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I've got a SystemC testbench (for a VHDL DUT but that's irrelevant right now). I'd like to be able to cause the test to terminate, with a specific exit code, from within an SC_CTHREAD. I am pretty new to SystemC (I'm mostly a verilog/sv guy).

I've tried simply including "exit(error_code)" but while that terminates the simulation, the final exit code comes from my sc_main's return statement. Edit: I guess this makes sense since the "exit" probably terminates the separate thread with that exit code, but not the sc_main thread.

I've tried calling sc_stop before that exit, and usually get an error about calling a pure virtual method (I believe that's end_of_simulation, which I have not defined....but that should be optional, right?).

The only way I see to affect the exit code of the process is to change the return statement of sc_main, but that doesn't quite work when all my action is happening in an SC_THREAD created by a constructor of an object somewhere (if it's not obvious I truly don't understand how SystemC works very well, probably because there's a lot of hidden action with secret classes that we can't see, as opposed to verilog where simulation ordering is all there is, assuming you understand blocking/non-blocking).

Note: I am running with a commercial simulation tool, and not pure C++. It's possible that there's an implementation bug there. I'm trying to get our pure C++ compile running but it seems to have broken a while ago (I'm not responsible for the SystemC model).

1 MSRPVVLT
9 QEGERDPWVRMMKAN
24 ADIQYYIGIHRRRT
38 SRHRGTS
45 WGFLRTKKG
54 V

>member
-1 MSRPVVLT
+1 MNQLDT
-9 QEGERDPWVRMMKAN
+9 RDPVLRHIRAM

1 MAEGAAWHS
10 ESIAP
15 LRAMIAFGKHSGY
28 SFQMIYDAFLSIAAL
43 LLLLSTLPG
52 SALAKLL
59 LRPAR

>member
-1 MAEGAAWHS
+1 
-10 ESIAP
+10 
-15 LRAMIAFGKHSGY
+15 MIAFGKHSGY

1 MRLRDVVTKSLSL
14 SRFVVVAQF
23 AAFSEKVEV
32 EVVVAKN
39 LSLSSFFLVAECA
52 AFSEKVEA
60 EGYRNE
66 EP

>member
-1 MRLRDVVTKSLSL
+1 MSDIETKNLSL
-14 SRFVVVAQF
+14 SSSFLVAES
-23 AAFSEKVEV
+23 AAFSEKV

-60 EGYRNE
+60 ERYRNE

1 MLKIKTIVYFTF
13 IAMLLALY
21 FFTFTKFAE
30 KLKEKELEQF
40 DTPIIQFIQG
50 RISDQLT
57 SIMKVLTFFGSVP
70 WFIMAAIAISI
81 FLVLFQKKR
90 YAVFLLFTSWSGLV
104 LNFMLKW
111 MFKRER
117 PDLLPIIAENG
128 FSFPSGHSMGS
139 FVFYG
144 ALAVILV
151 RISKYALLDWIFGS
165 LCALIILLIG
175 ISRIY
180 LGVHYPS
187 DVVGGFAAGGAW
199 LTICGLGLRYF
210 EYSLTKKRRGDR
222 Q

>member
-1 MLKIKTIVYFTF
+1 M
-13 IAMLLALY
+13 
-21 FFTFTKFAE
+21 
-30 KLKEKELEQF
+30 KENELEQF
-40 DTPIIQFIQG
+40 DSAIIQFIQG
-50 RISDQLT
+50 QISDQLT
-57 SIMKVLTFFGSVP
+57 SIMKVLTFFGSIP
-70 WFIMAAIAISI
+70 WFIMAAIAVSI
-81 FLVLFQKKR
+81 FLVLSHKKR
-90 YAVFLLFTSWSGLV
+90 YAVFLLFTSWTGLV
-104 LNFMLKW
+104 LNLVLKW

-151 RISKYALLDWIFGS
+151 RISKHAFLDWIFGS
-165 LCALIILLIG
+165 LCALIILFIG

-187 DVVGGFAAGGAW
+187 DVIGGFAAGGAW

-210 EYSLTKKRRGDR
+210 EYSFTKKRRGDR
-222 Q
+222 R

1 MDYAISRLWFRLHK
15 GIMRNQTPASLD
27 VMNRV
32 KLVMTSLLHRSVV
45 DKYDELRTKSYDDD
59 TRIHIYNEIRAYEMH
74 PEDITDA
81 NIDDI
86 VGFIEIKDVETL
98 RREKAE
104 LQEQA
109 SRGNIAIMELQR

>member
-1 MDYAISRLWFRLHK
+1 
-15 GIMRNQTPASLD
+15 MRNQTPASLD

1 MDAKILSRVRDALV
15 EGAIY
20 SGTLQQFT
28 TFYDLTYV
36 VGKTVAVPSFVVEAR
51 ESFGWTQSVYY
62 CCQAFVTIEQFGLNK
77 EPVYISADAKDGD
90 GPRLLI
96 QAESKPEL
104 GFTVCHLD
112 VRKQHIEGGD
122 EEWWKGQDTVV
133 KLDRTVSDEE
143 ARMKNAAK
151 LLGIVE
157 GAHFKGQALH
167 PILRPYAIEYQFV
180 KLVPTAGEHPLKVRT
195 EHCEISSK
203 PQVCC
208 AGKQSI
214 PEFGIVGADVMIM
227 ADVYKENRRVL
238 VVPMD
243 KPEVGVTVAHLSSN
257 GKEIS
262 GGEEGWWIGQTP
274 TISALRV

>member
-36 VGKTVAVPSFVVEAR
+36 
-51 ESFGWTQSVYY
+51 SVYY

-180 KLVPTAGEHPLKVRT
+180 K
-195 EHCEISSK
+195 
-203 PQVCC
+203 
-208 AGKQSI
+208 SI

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  • \$\begingroup\$ I'm also posting this on stackoverflow since there are far more SystemC questions there than here. \$\endgroup\$ – Matt Apr 22 '19 at 16:37
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The answer, of course, is to have sc_main get its return value by reaching directly into the module that it instantiates to get at a member variable:

return(test_module.exit_code);

I need to remember that we're still running C++ and basic C++ rules apply, so this is possible. In my hardware-design mind, I was spinning off modules and threads that had no connection to the classes that they actually are.

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